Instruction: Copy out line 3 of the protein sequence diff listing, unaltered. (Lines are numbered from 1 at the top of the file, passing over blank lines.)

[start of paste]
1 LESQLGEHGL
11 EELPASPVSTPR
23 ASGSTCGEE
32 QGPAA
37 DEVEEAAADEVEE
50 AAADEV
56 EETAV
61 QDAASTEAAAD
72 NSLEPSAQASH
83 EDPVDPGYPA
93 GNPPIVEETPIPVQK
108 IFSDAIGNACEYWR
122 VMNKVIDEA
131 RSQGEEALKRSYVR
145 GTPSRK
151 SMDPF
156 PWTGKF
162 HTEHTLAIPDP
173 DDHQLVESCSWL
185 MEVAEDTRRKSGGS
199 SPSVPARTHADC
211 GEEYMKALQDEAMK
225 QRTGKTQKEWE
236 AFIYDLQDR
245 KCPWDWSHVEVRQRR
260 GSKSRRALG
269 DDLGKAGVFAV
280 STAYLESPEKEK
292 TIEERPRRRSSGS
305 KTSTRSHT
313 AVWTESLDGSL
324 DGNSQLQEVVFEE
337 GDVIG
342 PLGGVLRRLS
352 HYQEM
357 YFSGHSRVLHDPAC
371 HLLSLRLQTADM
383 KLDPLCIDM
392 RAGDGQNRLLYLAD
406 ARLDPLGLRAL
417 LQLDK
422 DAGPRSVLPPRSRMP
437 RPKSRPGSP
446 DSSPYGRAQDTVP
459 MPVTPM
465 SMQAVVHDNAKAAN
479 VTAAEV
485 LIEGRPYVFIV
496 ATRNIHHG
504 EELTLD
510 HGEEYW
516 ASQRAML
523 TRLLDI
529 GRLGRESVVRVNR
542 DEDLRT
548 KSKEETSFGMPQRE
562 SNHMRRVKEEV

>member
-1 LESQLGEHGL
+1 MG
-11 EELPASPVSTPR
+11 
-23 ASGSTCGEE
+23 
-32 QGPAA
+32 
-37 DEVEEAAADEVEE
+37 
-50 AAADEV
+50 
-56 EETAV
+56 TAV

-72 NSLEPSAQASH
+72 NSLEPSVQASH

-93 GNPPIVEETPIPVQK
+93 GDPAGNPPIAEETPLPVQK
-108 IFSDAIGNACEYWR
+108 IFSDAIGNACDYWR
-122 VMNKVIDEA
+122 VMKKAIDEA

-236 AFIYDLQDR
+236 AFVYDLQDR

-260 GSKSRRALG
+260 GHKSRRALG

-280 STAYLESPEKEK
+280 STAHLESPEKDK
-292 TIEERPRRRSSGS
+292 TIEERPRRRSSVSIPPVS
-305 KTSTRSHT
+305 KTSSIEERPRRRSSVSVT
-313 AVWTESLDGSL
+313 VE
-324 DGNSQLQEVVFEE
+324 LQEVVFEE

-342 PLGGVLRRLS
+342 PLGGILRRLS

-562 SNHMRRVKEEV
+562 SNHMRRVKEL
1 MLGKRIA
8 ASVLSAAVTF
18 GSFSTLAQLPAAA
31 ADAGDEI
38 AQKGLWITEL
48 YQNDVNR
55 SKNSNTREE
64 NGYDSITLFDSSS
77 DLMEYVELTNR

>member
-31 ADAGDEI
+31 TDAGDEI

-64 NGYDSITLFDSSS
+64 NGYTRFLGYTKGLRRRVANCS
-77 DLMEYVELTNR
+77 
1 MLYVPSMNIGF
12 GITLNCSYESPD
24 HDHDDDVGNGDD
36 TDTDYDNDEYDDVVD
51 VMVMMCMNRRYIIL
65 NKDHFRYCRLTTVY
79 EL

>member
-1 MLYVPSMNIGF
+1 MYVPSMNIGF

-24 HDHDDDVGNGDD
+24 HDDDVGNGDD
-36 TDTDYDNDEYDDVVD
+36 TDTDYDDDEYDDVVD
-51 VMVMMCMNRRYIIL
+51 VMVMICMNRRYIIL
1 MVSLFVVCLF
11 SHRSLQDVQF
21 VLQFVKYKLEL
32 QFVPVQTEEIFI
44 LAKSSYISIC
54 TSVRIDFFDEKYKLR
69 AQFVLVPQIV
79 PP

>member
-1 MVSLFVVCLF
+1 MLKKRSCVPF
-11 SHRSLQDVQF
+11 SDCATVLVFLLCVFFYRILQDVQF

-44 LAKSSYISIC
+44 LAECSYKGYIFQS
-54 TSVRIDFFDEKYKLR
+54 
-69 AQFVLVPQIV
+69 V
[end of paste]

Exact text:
23 ASGSTCGEE